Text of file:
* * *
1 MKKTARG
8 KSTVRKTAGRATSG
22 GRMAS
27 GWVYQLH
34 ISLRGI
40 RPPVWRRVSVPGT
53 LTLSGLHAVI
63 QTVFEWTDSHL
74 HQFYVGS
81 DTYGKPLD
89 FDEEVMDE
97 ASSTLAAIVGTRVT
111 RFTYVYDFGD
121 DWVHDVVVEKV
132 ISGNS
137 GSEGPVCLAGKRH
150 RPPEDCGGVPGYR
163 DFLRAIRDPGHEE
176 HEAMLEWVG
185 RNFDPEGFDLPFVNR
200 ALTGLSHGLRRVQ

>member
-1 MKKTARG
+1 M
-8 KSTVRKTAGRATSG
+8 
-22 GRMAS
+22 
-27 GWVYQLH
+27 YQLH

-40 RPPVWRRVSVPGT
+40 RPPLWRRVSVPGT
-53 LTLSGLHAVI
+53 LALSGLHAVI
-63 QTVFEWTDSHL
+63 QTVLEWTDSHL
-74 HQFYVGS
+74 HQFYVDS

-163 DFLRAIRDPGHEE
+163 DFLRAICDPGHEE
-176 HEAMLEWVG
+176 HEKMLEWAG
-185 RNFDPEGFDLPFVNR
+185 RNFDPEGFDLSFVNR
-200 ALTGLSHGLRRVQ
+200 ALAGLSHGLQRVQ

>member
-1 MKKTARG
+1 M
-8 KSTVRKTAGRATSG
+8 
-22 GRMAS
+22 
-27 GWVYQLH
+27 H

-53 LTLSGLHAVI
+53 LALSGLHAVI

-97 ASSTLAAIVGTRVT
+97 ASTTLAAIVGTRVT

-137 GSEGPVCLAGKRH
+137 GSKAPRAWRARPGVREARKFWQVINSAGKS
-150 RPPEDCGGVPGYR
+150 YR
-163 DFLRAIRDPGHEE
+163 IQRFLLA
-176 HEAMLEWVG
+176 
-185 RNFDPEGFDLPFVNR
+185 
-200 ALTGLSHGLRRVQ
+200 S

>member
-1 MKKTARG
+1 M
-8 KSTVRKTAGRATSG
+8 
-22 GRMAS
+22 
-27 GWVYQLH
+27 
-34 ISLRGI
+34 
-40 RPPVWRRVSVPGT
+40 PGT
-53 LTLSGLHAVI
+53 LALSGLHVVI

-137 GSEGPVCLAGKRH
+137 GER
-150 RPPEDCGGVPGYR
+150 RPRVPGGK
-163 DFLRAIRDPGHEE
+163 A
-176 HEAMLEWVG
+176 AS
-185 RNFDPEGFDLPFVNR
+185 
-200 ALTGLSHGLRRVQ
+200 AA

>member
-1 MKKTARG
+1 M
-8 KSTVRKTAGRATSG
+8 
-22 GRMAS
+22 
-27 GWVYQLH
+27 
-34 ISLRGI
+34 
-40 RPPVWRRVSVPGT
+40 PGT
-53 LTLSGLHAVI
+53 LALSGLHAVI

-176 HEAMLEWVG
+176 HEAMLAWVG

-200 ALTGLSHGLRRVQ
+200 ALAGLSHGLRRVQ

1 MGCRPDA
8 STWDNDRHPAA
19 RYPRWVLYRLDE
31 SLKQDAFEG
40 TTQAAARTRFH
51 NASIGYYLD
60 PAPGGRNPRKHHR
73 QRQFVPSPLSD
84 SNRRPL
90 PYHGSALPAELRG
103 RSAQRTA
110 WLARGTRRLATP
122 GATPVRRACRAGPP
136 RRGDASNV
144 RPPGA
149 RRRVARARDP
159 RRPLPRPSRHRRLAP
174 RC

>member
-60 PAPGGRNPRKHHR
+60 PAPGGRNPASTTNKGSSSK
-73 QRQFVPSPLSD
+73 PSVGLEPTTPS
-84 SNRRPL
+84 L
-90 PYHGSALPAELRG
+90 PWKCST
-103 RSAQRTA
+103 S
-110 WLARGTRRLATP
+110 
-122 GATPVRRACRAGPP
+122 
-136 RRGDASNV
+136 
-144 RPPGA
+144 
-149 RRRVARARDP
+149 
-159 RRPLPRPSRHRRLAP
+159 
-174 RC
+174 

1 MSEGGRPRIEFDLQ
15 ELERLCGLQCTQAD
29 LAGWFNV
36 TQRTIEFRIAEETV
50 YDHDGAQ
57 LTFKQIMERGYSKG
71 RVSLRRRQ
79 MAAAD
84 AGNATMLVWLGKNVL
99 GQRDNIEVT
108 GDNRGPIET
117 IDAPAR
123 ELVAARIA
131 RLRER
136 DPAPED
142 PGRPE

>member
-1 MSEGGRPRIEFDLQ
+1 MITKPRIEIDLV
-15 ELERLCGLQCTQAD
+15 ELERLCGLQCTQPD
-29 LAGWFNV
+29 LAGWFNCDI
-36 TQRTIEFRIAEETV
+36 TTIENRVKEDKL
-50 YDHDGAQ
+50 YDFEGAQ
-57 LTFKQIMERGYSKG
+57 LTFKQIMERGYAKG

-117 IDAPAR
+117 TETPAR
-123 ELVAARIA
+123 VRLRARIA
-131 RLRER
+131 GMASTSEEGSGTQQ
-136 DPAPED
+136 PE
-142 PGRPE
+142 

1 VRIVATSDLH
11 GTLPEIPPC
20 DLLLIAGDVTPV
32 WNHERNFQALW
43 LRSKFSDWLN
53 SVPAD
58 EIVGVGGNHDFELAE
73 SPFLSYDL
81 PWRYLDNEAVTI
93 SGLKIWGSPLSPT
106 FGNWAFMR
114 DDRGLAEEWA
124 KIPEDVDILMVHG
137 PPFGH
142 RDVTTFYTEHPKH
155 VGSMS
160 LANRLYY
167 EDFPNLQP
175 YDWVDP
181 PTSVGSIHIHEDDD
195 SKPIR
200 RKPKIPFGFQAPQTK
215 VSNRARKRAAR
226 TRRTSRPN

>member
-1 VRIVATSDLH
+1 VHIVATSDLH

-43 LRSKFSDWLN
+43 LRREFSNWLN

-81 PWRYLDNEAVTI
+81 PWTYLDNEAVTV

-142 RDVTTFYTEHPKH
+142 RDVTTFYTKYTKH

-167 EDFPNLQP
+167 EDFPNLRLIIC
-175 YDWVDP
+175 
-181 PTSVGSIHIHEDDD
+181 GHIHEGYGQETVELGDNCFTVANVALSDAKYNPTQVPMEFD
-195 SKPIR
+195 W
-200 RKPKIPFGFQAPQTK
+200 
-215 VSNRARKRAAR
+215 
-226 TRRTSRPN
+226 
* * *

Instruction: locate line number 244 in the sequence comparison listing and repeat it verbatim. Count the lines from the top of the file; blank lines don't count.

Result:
+215 